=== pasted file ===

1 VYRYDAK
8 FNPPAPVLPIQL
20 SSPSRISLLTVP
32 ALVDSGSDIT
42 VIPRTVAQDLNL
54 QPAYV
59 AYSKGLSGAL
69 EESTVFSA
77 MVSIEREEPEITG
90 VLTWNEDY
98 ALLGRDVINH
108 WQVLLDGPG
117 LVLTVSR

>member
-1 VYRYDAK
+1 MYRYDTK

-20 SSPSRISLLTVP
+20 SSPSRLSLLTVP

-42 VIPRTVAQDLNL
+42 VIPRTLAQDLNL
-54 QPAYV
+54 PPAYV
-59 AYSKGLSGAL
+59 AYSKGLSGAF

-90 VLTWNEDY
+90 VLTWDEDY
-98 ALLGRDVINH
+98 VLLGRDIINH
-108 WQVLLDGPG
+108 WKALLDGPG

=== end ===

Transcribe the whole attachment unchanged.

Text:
1 VYRYDAK
8 FNPPAPVLPIQL
20 SSPSRISLLTVP
32 ALVDSGSDIT
42 VIPRTVAQDLNL
54 QPAYV
59 AYSKGLSGAL
69 EESTVFSA
77 MVSIEREEPEITG
90 VLTWNEDY
98 ALLGRDVINH
108 WQVLLDGPG
117 LVLTVSR

>member
-1 VYRYDAK
+1 MYRYDTK

-20 SSPSRISLLTVP
+20 SSPSRLSLLTVP

-42 VIPRTVAQDLNL
+42 VIPRTLAQDLNL
-54 QPAYV
+54 PPAYV
-59 AYSKGLSGAL
+59 AYSKGLSGAF

-90 VLTWNEDY
+90 VLTWDEDY
-98 ALLGRDVINH
+98 VLLGRDIINH
-108 WQVLLDGPG
+108 WKALLDGPG